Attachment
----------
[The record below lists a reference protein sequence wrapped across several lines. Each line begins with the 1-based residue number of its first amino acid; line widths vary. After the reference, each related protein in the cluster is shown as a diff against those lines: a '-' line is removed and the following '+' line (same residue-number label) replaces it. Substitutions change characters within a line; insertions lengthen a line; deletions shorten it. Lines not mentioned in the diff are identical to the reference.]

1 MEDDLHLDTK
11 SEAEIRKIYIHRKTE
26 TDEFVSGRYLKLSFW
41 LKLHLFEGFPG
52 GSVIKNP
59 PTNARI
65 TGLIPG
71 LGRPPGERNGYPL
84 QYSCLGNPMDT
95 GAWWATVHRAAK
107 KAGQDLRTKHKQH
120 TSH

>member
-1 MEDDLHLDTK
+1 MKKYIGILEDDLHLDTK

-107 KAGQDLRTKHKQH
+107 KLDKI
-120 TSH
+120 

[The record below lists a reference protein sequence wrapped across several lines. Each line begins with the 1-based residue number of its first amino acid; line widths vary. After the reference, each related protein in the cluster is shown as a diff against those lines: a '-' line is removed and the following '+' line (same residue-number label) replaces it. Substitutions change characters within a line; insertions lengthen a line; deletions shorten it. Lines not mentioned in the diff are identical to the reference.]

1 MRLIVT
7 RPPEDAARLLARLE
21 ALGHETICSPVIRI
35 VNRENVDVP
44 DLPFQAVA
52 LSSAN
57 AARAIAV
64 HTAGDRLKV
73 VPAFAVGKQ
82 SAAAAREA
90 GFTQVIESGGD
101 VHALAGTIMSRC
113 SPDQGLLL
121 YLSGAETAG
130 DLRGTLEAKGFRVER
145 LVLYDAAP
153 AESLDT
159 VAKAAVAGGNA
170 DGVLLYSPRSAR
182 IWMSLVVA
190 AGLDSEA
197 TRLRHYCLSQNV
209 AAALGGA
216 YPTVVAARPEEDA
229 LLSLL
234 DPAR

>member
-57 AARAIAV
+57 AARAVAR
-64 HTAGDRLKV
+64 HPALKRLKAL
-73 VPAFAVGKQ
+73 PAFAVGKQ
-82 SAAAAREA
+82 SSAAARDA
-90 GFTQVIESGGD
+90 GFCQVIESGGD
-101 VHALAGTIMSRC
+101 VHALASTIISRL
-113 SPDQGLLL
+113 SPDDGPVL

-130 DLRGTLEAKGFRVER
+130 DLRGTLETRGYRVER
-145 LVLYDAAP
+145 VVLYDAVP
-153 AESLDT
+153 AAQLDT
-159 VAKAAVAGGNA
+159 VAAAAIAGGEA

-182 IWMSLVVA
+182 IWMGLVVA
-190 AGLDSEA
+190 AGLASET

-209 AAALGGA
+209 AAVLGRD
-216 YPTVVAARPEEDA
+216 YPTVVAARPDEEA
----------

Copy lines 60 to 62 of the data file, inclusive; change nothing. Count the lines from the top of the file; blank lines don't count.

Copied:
+101 VHALASTIISRL
-113 SPDQGLLL
+113 SPDDGPVL